Grace had a couple of Nigerian and American assistants on the programme. With the support of some of her colleagues, she organized an international conference in 1985 to explore how the girl-child could be given more opportunities through Science, Mathematics, and Education. The period coincided with her appointment as the ViceChancellor of the University of Benin. The conference was an eye-opener for many women regarding the vast possibilities that awaited educated female children in a patriarchal society. As Director of the Institute of Education, Grace also introduced refresher courses for holders of the Grade II teacher certificate. The certificate they received at the end of the training was the equivalent of an associateship certificate, a professional certificate in education.
The programme was very beneficial to the teachers because of the simplicity of its design and structure, and most of them were promoted upon completion of the courses. In addition to her academic work at the University of Lagos, she was a housemistress for several years and managed issues of accommodation, sustenance, relationships, etc., of several hundreds of students during her tenure. She was at the University of Lagos for over two decades before her appointment by government asVice-Chancellor of the University of Benin. Vice-Chancellor, the University of Benin The military administration of General Ibrahim Babangida offered Grace Alele-Williams the opportunity to hold an office, which had hitherto been the exclusive preserve of men, the ViceChancellor of a university.
Undoubtedly, this was an appointment based on the merits of an accomplished academic and administrator. The then Minister of Education, Professor Jubril Aminu, relayed the news to her. It was an opportunity for her to show that women too could attain powerful positions and make a success of it. Her experience in the academic field for two decades was a guide, to not only make the University of Benin academically great, but also to live up to the confidence placed on her. She started her appointment as the Vice-Chancellor of the University of Benin in 1985 as the first woman in Africa to be in such position. She knew she must not fail because that would discourage the spirit and enthusiasm of other women. Several reactions greeted her appointment. There were malicious attacks from the public on her ability and capacity to administer the institution. There was much opposition and criticism with regard to her administrative policies, from both the students and the staff. However, the uproar was a blessing in disguise. It gave her more recognition and simultaneously served a cheap way of having publicity because it made many women to realize the enormous potentials they have in them. Early in her administration, she decided she was going to ignore some of the criticisms because many of them were borne out of misinformation and mischief.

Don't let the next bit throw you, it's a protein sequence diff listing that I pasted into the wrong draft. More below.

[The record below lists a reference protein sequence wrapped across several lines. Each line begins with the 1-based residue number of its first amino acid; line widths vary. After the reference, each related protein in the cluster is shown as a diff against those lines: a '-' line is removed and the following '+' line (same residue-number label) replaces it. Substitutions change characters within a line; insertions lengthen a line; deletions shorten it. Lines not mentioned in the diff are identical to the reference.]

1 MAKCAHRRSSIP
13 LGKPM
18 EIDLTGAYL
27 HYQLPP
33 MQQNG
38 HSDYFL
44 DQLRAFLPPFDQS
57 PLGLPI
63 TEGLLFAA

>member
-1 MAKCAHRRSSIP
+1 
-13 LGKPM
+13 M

When she assumed office, she enquired about the exact financial capacity of the Benin University. For instance, she enquired about how many houses were hired in town, who occupied them and why university resources were not being used to improve accommodation facilities. If students demonstrated when there was insufficient water supply, she sought for a simple explanation from whoever was responsible for why things went wrong. The inquisitions raised eyebrows in many quarters. She pushed people’s negative comments and criticism aside as she worked hard to ensure that the university resources were used to the best advantage of the students. She believed it was the only way good teaching and learning could take place. The society, at that time, was still overwhelmingly patriarchal and not used to the idea of a woman making decisions and calling the shots. There were also grievances from those who thought she had been brought from Lagos, and they would rather have someone from Uniben do the job.
When Grace Alele-Williams became Vice-Chancellor, the University of Benin lacked the facilities that some other universities enjoyed. The student population was increasing, yet there were only a few buildings. Prior to her assumption of office, the construction of the buildings of the Faculty of Law and the Faculty of Medicine had been approved and the then Executive President of Nigeria, Alhaji Shehu Shagari had actually laid the foundations, but the projects were unattended to. Work on these sites commenced during her tenure, even though the Council said there was no enough money. Some Benin indigenes later helped with funds. With the support of Chief Gabriel Igbinedion, she was able to access funds from the government and the private sector and was also able to bargain successfully with the contractors.